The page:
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Even the Smallest Church Can Make a Big Difference

If you work in and around churches, you know one of the most pressing and seemingly important questions is: How can we get our church to grow? We put a lot of emphasis here, and therefore every church wants to grow. Somewhere along the line, we’ve decided that:

Big church = important church
Small church = unimportant church

I think this simplistic view is misguided.

Don’t get me wrong. Church growth is important. I believe that. But I also think small churches can have an incredible impact on their communities, no matter the size of their Sunday attendance. In fact, in my experience, when churches focus on making a difference in the community, and inviting people to Jesus, growth is a question that takes care of itself.

Here are two things to think about instead of obsessing about how you can get your church to grow in size.

1. Know who you are and what you’re about.

One of the things I’ve noticed with small churches who want to grow bigger is that they often look to bigger churches for answers about how to organize their Sunday services, how to lead worship and how to do outreach. They mimic they way the bigger church does things.

And what you get—in the simplest form—is a small church acting like a big church.

This phenomenon is a bit like a younger boy who mimics his big brother. He wants to be “cool” so he dresses like him, follows him around and works hard to impress his friends. The problem is, even if he gains acceptance by his brother and his friends, they (and he) miss the real value this young man has to bring—his own distinct, unique, valuable self.

Small churches don’t grow by acting like big churches any more than young boys grow by acting like their big brothers. There is something to be learned from big brothers. But small churches grow (like young men and women) when they discover themselves.

Have you discovered yourself as a church?

Do you know what you’re about?

Do you have a mission statement?

Does everything you do fit into, and unfold around, this statement?

If you want to have an impact on your community (and ultimately grow as a congregation) this is a great place to start.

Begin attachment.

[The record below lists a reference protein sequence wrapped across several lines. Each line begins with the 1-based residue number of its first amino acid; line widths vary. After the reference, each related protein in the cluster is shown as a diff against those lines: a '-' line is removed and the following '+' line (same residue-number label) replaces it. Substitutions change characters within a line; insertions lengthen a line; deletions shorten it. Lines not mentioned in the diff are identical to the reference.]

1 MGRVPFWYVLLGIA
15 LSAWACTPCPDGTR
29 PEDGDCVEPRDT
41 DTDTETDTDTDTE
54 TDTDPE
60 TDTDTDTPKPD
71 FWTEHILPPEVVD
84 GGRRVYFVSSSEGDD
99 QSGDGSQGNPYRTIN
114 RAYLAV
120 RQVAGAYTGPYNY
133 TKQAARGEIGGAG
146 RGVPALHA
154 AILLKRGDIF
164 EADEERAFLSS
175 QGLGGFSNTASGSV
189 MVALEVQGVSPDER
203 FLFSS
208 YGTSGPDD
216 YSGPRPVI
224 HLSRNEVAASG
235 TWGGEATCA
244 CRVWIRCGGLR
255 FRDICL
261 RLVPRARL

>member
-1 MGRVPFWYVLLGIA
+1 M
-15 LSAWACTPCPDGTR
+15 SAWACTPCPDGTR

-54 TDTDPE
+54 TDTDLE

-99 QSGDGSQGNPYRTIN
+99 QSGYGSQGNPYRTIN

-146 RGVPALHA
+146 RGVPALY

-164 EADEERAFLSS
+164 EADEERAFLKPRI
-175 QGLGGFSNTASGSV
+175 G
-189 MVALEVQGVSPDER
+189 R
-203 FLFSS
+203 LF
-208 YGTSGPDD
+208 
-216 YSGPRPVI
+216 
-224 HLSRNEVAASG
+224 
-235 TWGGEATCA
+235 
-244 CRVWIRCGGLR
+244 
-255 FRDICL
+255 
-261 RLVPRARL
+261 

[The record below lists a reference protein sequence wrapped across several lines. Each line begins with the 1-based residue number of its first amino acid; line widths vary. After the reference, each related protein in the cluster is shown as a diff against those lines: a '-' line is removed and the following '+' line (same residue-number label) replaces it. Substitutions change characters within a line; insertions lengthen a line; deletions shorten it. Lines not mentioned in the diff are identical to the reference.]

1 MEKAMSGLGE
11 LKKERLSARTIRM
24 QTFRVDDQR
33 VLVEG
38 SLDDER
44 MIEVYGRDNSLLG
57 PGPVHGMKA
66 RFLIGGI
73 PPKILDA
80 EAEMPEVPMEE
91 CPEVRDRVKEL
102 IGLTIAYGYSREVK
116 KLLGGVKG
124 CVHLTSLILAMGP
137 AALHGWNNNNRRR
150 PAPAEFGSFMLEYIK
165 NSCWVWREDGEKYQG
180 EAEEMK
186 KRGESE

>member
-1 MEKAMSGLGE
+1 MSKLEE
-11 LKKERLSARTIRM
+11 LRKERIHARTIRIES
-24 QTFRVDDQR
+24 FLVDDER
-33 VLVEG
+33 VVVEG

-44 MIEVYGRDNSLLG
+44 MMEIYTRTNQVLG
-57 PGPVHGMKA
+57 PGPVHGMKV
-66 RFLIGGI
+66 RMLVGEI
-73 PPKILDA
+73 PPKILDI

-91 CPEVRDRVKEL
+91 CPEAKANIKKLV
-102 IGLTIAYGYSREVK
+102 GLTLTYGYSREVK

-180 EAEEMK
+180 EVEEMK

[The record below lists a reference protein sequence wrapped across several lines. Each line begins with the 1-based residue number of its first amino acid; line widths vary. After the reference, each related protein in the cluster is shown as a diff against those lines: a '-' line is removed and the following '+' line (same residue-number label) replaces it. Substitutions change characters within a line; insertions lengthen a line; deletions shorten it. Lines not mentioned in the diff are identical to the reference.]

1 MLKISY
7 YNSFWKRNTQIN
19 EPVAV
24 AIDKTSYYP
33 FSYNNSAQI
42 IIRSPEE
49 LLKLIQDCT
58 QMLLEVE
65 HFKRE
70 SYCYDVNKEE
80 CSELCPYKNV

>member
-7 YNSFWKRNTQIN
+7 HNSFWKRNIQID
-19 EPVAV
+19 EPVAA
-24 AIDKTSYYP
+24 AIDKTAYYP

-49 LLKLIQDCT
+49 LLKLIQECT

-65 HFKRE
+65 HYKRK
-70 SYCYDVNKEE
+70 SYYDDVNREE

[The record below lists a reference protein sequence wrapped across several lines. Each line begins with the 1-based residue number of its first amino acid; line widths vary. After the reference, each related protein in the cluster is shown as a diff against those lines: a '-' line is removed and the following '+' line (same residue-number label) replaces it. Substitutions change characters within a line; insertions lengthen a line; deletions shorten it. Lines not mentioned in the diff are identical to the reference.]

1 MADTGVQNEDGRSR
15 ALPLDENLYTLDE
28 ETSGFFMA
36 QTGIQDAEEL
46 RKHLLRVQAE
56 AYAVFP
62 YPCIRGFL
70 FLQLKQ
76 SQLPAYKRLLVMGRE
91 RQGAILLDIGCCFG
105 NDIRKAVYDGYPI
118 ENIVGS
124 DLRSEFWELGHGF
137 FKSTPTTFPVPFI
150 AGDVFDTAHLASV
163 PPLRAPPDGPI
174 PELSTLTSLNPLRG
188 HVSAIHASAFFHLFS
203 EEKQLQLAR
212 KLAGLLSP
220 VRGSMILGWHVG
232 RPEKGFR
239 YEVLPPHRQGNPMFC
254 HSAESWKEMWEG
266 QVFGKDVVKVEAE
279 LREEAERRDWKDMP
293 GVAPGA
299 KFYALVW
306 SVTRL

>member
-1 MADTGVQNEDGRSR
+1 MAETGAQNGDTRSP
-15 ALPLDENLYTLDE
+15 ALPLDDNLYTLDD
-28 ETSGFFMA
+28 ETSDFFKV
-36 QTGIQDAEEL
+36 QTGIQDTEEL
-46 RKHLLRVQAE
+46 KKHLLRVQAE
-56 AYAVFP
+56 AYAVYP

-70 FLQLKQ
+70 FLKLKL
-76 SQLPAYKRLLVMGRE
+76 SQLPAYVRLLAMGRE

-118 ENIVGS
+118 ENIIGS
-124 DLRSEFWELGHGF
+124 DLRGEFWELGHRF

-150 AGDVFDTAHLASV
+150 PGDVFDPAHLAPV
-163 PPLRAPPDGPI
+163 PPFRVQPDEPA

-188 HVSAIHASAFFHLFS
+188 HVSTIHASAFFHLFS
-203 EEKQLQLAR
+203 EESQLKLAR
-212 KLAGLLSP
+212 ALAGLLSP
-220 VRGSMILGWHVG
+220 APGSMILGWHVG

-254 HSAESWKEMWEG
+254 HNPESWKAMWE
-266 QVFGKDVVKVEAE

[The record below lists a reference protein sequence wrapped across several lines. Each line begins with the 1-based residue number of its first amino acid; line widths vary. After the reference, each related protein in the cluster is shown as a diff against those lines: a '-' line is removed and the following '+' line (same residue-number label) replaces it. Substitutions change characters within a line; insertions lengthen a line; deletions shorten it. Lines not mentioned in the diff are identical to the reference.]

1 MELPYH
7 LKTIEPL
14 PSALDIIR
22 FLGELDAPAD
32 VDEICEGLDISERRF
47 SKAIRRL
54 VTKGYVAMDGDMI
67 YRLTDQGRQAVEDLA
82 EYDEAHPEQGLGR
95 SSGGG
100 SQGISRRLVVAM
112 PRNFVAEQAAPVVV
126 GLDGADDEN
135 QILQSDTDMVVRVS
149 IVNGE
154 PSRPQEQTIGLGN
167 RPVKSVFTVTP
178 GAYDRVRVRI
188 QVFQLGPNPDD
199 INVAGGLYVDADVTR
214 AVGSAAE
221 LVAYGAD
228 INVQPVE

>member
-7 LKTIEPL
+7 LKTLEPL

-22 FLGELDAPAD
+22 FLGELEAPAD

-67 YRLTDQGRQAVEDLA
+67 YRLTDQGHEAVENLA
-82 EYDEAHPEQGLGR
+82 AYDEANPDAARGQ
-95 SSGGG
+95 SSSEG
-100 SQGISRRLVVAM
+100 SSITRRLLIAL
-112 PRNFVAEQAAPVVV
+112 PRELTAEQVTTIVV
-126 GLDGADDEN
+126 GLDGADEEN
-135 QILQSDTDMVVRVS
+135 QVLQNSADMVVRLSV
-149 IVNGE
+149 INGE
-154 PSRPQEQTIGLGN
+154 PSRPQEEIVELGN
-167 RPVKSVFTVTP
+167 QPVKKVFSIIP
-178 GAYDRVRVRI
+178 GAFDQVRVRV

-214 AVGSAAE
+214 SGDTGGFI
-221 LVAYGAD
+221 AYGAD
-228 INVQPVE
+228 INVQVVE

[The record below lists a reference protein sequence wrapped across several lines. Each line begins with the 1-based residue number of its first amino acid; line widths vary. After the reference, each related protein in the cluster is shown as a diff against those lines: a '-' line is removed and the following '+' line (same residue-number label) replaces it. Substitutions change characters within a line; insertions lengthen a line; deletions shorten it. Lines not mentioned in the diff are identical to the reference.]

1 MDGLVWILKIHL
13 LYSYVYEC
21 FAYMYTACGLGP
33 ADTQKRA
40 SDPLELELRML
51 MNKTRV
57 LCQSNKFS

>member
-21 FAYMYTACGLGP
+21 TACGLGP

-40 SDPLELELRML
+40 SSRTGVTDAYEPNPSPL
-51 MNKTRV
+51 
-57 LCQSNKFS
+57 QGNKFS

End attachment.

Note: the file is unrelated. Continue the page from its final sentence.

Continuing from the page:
2. Serve your community. 

I bet you would be hard-pressed to find a church that doesn’t desire to serve their community, or who doesn’t know this is a primary part of their God-given mission and calling. The problem is, many churches have a deadly misunderstanding about what this looks like.

In order to serve your community, you must first know them. I learned this from my friend and pastor, Scott Wilson, who learned the hard way that, despite all of his hard work, he wasn’t actually serving the community.

Have you talked to your community leaders?

Do you know what they’re trying to do in your area?

Have you prayed about how you could contribute?

Most churches haven’t. But it isn’t for a lack of caring; it’s just for a lack of understanding what it really means to serve. Serving doesn’t mean you outdo them (with festivals and events that overshadow theirs). Serving means you find out what they need, what they want and what matters to them—and then you innovate ways to lend them a hand.

You’d be hard-pressed, in my opinion, to find a church who is doing these things and not growing. The smallest church can make the biggest difference.  

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With over a dozen years of local church ministry Justin has spent the last several years starting business' and ministries that partner with pastors and churches to advance the Kingdom. He is the founder of Helpstaff.me (now Vanderbloemen Search), Oaks School of Leadership, and MinistryCoach.tv all while staying involved in the local church. Justin is obsessed with connecting people to people and lives his life daily to make the world a smaller place. He now serves as a consultant in the area of strategic relations predominately working with the Assemblies of God, helping to build bridges with people and ministries to more effectively reach more people. He blogs regularly about what he has learned from making connection at www.justinlathrop.com.